Although factory orders cooled slightly overall in the three months to August, exports remained at a pace well above the long-term average, the report by the Confederation of British Industry said.
Britain’s June 2016 vote to leave the EU saw its value collapse overnight from $1.50 and slip below $1.20 at the start of last year.
Its weakness has driven up the cost of imports, pushing inflation higher and squeezing household finances as well as profit margins for struggling retailers.
But manufacturers have been helped by the pound’s weakness, which makes British-made goods more competitive globally.
The CBI’s monthly survey of the manufacturing industry revealed it expanded in 13 out of 17 sectors , boosted by food, drink and tobacco.
But the business lobby group warned overall economic growth is expected to remain subdued, reflecting weak household income growth and investment being held back by ongoing Brexit uncertainty.
CBI economist Anna Leach said: “Manufacturing growth remains strong, supported by the lower level of sterling and strong global economy. But risks to that growth remain high in light of international trade tensions and the uncertainty caused by Brexit.
“Make no mistake, a ‘no deal’ scenario would be immensely damaging not just for UK manufacturers, but also the rest of the EU.
“So both sets of negotiators need to demonstrate flexibility and compromise to protect trade flows worth 600 billion euros each year, particularly against the backdrop of increasing protectionist rhetoric.”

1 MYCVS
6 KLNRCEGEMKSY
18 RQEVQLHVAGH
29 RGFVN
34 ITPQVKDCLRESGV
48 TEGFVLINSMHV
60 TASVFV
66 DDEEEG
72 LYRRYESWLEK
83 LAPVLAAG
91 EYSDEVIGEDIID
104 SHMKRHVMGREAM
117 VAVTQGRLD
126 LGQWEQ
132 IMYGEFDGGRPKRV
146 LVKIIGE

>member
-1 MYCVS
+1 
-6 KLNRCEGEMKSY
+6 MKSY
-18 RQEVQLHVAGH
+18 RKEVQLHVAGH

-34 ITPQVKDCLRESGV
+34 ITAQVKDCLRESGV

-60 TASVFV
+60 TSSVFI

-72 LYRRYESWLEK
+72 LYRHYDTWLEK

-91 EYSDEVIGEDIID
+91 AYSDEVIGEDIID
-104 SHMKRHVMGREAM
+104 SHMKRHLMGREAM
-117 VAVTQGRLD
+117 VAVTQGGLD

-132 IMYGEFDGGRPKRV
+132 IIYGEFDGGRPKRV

International Trade Secretary Liam Fox has said the UK can become a “21st century exporting superpower”, while outlining plans to boost exports post-Brexit.
Official figures released in June showed exports of UK goods and services hit a record £620 billion last year, accounting for 30% of UK GDP.
Mr Fox – who once accused UK businesses of being “lazy” – wants to increase exports as a proportion of GDP to 35%. However, the department has not set a timescale for reaching this ambition.
He said: “In the UK we talk about Brexit and Brexit and Brexit. It is an important issue, but it isn’t the only issue that is out there in terms of global trade.
“We must raise our ambitions, widen our horizons and expand our timescales. Europe is, and will, continue to be an important market for our goods and services, but there is a world beyond Europe and a time beyond Brexit.”
The CBI said it supported the Cabinet minister’s ambition: “We estimate that in every region of the country there are around 10% of businesses that could export, but don’t.”